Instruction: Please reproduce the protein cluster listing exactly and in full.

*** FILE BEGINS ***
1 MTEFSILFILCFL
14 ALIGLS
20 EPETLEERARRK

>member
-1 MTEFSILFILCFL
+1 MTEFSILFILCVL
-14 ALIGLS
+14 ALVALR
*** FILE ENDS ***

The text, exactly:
1 MTEFSILFILCFL
14 ALIGLS
20 EPETLEERARRK

>member
-1 MTEFSILFILCFL
+1 MTEFSILFILCVL
-14 ALIGLS
+14 ALVALR